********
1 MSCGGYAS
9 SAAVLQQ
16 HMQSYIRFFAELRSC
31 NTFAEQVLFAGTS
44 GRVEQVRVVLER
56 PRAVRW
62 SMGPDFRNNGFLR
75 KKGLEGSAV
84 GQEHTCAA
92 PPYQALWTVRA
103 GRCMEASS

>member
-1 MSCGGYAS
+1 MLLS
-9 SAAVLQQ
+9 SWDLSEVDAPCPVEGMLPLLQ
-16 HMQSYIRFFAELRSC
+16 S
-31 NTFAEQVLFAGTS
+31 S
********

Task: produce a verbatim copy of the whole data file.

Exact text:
1 MSCGGYAS
9 SAAVLQQ
16 HMQSYIRFFAELRSC
31 NTFAEQVLFAGTS
44 GRVEQVRVVLER
56 PRAVRW
62 SMGPDFRNNGFLR
75 KKGLEGSAV
84 GQEHTCAA
92 PPYQALWTVRA
103 GRCMEASS

>member
-1 MSCGGYAS
+1 MLLS
-9 SAAVLQQ
+9 SWDLSEVDAPCPVEGMLPLLQ
-16 HMQSYIRFFAELRSC
+16 S
-31 NTFAEQVLFAGTS
+31 S